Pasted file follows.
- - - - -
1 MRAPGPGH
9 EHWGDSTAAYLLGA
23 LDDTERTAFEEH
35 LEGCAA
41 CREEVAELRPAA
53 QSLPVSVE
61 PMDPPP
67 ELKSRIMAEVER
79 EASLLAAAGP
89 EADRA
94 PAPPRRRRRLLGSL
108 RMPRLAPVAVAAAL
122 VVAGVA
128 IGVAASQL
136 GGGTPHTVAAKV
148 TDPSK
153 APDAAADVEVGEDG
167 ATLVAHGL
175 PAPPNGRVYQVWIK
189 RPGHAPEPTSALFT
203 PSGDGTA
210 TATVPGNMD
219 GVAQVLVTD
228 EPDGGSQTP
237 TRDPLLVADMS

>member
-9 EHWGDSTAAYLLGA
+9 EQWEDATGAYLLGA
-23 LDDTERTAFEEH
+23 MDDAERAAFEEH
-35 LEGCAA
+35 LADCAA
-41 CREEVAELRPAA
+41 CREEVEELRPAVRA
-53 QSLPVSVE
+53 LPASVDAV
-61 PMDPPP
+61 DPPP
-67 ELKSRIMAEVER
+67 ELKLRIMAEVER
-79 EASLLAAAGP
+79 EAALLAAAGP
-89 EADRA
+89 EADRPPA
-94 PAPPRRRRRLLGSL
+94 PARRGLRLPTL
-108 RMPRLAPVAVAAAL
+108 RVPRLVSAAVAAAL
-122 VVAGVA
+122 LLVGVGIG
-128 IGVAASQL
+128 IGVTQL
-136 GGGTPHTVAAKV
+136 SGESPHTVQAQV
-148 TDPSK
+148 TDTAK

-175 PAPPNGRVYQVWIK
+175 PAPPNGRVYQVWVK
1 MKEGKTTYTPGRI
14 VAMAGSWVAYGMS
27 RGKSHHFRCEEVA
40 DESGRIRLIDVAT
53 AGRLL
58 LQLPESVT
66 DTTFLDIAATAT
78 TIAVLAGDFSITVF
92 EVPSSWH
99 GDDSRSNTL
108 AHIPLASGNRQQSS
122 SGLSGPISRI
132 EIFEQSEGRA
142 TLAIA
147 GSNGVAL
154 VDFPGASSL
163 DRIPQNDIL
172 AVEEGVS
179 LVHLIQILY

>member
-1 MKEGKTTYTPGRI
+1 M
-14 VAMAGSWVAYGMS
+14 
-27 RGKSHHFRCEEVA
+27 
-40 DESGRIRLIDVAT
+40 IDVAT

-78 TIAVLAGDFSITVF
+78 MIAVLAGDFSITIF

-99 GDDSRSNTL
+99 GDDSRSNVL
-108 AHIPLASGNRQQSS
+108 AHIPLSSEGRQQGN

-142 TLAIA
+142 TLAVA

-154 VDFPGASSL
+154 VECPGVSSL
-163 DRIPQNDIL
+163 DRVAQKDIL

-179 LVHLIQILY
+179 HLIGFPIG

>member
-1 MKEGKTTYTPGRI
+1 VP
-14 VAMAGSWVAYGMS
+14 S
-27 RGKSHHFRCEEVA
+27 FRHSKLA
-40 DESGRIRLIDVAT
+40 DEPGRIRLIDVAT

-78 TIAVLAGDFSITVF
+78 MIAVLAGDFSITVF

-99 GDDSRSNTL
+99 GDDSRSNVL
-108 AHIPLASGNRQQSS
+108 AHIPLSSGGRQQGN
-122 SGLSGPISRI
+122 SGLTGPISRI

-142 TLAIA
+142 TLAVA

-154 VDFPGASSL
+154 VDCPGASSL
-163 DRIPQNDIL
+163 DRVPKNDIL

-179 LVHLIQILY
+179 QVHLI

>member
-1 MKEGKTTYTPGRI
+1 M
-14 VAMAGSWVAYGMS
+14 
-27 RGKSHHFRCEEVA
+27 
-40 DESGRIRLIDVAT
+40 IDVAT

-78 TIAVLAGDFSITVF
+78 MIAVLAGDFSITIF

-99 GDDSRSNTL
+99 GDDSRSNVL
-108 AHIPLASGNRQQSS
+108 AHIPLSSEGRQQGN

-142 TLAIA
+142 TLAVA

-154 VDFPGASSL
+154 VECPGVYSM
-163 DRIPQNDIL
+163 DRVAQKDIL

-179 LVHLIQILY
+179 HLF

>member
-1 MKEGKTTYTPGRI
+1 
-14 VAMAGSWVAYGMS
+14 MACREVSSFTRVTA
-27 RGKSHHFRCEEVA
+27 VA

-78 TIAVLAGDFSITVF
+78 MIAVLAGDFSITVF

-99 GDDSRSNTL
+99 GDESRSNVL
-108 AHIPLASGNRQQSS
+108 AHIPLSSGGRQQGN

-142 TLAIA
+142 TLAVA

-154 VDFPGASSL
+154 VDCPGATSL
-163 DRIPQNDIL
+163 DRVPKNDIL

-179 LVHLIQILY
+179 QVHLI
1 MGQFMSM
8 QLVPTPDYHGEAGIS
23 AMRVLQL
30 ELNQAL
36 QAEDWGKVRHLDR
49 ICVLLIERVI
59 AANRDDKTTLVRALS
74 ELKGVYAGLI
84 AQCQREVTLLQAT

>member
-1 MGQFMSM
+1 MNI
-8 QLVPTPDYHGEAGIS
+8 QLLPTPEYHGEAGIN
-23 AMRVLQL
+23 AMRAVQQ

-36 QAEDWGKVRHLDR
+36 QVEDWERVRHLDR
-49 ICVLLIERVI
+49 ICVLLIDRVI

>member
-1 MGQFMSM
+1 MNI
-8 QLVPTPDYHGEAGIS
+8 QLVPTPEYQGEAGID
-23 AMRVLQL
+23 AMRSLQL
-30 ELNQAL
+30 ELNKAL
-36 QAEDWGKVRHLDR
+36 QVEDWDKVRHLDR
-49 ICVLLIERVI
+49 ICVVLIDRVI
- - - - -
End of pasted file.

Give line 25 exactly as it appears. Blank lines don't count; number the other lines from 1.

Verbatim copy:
237 TRDPLLVADMS